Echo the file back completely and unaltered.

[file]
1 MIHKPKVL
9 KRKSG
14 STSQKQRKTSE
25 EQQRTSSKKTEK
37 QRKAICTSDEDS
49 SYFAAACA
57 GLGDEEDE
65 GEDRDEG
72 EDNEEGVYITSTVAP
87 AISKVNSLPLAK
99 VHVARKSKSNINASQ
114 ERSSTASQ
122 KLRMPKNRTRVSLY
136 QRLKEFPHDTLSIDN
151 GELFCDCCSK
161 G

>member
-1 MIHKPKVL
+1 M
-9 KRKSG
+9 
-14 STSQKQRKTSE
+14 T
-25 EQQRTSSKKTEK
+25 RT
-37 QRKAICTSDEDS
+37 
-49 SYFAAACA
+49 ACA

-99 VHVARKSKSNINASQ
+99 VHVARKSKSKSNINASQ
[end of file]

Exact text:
1 MIHKPKVL
9 KRKSG
14 STSQKQRKTSE
25 EQQRTSSKKTEK
37 QRKAICTSDEDS
49 SYFAAACA
57 GLGDEEDE
65 GEDRDEG
72 EDNEEGVYITSTVAP
87 AISKVNSLPLAK
99 VHVARKSKSNINASQ
114 ERSSTASQ
122 KLRMPKNRTRVSLY
136 QRLKEFPHDTLSIDN
151 GELFCDCCSK
161 G

>member
-1 MIHKPKVL
+1 M
-9 KRKSG
+9 
-14 STSQKQRKTSE
+14 T
-25 EQQRTSSKKTEK
+25 RT
-37 QRKAICTSDEDS
+37 
-49 SYFAAACA
+49 ACA

-99 VHVARKSKSNINASQ
+99 VHVARKSKSKSNINASQ